How Apartment Redevelopment Can Help Ease the Looming Senior Housing Crisis

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America has a rapidly greying population. The U.S. Census Bureau projects that the number of older adults over 65 years old will outnumber those under 18 by 2035. That leaves a looming housing crisis that the country is ill-prepared to handle. Apartment redevelopment may offer a solution to some of these housing issues facing an aging population.

Seniors Want To Age at Home

Although many older adults will move in with family or be placed into nursing facilities, a growing number want to age in their homes. Aging in place helps keep health care costs lower and preserves a sense of community for many seniors. Despite their desire to age at home, many seniors will not be able to afford upgrades and modifications to make their homes accessible.

A Dearth of Affordable Housing

Unfortunately, there is a serious lack of housing that is both affordable and accessible. If this Joint Center for Housing Studies of Harvard University report is correct, there will be more than 17 million households headed by an older adult that will contain someone with a mobility disability by 2035.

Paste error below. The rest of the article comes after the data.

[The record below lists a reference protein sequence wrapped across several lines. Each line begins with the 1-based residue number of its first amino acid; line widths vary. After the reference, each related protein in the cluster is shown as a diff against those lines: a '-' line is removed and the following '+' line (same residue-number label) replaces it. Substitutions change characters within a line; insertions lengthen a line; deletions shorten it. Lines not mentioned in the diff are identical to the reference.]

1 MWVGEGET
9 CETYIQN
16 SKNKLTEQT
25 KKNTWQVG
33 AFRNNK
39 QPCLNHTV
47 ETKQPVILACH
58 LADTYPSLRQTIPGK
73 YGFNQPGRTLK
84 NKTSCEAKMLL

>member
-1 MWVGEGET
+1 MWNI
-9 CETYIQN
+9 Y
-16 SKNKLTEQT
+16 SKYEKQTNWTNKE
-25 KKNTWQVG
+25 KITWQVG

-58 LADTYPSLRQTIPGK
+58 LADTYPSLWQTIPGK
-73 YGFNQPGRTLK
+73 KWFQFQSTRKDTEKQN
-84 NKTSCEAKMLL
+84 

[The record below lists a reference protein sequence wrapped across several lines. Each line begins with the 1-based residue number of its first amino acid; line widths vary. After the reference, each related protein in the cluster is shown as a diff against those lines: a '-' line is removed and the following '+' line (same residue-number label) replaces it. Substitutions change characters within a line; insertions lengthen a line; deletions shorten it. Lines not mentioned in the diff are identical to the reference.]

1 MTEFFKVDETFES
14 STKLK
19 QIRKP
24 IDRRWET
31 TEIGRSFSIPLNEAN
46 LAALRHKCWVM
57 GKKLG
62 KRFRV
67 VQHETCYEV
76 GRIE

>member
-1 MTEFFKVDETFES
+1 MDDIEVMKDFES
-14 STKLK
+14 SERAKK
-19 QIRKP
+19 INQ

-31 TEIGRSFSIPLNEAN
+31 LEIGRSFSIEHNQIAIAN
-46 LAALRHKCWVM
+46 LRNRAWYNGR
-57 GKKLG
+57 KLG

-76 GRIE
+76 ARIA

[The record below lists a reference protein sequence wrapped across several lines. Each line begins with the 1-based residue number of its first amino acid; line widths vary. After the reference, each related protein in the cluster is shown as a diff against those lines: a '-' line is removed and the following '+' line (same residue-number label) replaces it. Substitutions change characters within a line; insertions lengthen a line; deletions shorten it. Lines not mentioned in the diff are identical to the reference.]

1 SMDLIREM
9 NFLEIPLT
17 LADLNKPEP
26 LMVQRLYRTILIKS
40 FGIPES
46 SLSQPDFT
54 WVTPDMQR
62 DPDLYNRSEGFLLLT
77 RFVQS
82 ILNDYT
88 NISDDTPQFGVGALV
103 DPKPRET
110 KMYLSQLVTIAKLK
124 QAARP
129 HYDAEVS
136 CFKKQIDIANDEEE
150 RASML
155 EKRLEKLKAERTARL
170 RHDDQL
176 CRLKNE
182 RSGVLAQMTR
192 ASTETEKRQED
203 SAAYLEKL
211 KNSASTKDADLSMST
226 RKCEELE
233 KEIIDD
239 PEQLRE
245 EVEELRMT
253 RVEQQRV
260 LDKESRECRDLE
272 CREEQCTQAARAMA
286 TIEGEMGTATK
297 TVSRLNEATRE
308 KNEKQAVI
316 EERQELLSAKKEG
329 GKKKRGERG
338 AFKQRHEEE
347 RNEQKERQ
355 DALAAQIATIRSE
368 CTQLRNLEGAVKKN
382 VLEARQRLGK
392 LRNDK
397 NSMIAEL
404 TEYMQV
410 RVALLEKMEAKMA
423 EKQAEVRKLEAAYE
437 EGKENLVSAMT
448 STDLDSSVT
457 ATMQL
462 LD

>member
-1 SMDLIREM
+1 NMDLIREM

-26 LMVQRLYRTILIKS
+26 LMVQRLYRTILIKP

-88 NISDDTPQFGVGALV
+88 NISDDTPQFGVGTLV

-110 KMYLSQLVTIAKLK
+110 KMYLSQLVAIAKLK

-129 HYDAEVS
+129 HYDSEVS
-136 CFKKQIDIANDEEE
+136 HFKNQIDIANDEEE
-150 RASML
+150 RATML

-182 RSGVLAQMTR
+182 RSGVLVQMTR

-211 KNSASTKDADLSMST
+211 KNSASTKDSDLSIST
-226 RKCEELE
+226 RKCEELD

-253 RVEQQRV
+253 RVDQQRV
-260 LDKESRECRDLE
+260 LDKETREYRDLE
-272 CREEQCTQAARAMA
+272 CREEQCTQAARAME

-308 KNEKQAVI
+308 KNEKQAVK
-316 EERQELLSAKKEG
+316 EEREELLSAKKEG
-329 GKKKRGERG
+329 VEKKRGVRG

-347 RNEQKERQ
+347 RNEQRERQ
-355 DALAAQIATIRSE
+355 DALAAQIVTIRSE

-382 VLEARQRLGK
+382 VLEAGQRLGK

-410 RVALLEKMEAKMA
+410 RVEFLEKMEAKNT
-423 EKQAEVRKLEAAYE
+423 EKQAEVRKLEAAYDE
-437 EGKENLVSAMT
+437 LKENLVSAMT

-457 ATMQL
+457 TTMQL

Redevelopment can help create affordable housing that is designed around the unique needs of senior adults. By taking older, run-down buildings and creating accessible apartments that are suitable for disabled seniors, it addresses this serious concern.

Crumbling Older Communities

Many older communities are suffering as seniors move out and into more accessible communities. Responsible redevelopment can help preserve those communities and potentially keep seniors among their friends and families. It is a model that is commonly practiced among real estate investors already. For example, Steven Taylor Taylor Equities founder has made a practice of purchasing neglected apartment complexes in communities that have experienced a decline.

Aging in place is an ideal solution for older adults. It helps keep health care costs down, and it can preserve the vitality of communities. Using existing building stock to create accessible and affordable housing could help address many of the roadblocks to housing an aging population.

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